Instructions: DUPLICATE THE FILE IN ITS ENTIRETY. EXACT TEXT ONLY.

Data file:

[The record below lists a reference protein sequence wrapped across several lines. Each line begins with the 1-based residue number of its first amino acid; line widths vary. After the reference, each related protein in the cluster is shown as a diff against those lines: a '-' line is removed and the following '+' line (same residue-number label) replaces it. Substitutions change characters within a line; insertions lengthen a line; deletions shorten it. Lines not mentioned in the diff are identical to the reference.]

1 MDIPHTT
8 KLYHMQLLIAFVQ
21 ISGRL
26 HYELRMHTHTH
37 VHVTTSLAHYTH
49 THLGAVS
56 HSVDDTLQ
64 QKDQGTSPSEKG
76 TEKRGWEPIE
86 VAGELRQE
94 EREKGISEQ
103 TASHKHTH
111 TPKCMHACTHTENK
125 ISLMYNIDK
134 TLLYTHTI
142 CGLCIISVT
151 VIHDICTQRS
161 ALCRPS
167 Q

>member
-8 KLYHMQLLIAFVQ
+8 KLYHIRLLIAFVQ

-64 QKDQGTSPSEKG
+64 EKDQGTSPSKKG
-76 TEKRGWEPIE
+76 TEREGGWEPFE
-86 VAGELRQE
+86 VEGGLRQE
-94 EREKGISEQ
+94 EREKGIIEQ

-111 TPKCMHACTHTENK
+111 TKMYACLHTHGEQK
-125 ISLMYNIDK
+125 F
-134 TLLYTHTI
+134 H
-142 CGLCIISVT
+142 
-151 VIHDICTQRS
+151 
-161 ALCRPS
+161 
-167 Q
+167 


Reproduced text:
[The record below lists a reference protein sequence wrapped across several lines. Each line begins with the 1-based residue number of its first amino acid; line widths vary. After the reference, each related protein in the cluster is shown as a diff against those lines: a '-' line is removed and the following '+' line (same residue-number label) replaces it. Substitutions change characters within a line; insertions lengthen a line; deletions shorten it. Lines not mentioned in the diff are identical to the reference.]

1 MDIPHTT
8 KLYHMQLLIAFVQ
21 ISGRL
26 HYELRMHTHTH
37 VHVTTSLAHYTH
49 THLGAVS
56 HSVDDTLQ
64 QKDQGTSPSEKG
76 TEKRGWEPIE
86 VAGELRQE
94 EREKGISEQ
103 TASHKHTH
111 TPKCMHACTHTENK
125 ISLMYNIDK
134 TLLYTHTI
142 CGLCIISVT
151 VIHDICTQRS
161 ALCRPS
167 Q

>member
-8 KLYHMQLLIAFVQ
+8 KLYHIRLLIAFVQ

-64 QKDQGTSPSEKG
+64 EKDQGTSPSKKG
-76 TEKRGWEPIE
+76 TEREGGWEPFE
-86 VAGELRQE
+86 VEGGLRQE
-94 EREKGISEQ
+94 EREKGIIEQ

-111 TPKCMHACTHTENK
+111 TKMYACLHTHGEQK
-125 ISLMYNIDK
+125 F
-134 TLLYTHTI
+134 H
-142 CGLCIISVT
+142 
-151 VIHDICTQRS
+151 
-161 ALCRPS
+161 
-167 Q
+167 